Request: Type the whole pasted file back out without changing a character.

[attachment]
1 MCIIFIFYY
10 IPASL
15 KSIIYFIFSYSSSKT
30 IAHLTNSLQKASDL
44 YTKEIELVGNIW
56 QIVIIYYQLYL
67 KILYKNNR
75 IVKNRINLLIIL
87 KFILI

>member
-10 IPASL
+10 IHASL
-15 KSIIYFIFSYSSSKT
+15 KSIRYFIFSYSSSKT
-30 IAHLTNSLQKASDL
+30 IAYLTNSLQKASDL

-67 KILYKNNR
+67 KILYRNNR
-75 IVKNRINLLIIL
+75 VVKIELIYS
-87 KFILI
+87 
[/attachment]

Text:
1 MCIIFIFYY
10 IPASL
15 KSIIYFIFSYSSSKT
30 IAHLTNSLQKASDL
44 YTKEIELVGNIW
56 QIVIIYYQLYL
67 KILYKNNR
75 IVKNRINLLIIL
87 KFILI

>member
-10 IPASL
+10 IHASL
-15 KSIIYFIFSYSSSKT
+15 KSIRYFIFSYSSSKT
-30 IAHLTNSLQKASDL
+30 IAYLTNSLQKASDL

-67 KILYKNNR
+67 KILYRNNR
-75 IVKNRINLLIIL
+75 VVKIELIYS
-87 KFILI
+87 